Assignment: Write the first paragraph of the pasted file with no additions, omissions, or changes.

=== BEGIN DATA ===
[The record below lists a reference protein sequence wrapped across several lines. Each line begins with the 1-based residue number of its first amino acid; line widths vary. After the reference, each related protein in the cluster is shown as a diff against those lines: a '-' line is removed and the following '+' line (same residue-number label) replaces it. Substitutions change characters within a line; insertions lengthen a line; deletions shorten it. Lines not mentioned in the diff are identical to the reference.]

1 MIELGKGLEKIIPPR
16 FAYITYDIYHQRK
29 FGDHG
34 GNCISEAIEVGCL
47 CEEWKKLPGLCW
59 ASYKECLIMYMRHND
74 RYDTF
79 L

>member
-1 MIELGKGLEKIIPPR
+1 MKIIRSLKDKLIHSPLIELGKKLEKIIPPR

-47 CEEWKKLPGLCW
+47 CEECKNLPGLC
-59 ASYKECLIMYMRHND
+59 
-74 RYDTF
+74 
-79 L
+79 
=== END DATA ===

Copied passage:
[The record below lists a reference protein sequence wrapped across several lines. Each line begins with the 1-based residue number of its first amino acid; line widths vary. After the reference, each related protein in the cluster is shown as a diff against those lines: a '-' line is removed and the following '+' line (same residue-number label) replaces it. Substitutions change characters within a line; insertions lengthen a line; deletions shorten it. Lines not mentioned in the diff are identical to the reference.]